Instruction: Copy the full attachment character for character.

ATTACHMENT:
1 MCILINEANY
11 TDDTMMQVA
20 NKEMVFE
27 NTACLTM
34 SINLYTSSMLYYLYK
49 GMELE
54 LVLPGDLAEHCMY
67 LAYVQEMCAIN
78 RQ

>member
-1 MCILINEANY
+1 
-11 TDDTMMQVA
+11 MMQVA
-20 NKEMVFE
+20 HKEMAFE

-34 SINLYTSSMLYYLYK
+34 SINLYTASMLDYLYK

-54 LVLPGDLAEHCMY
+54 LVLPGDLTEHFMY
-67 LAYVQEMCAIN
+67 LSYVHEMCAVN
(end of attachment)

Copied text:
1 MCILINEANY
11 TDDTMMQVA
20 NKEMVFE
27 NTACLTM
34 SINLYTSSMLYYLYK
49 GMELE
54 LVLPGDLAEHCMY
67 LAYVQEMCAIN
78 RQ

>member
-1 MCILINEANY
+1 
-11 TDDTMMQVA
+11 MMQVA
-20 NKEMVFE
+20 HKEMAFE

-34 SINLYTSSMLYYLYK
+34 SINLYTASMLDYLYK

-54 LVLPGDLAEHCMY
+54 LVLPGDLTEHFMY
-67 LAYVQEMCAIN
+67 LSYVHEMCAVN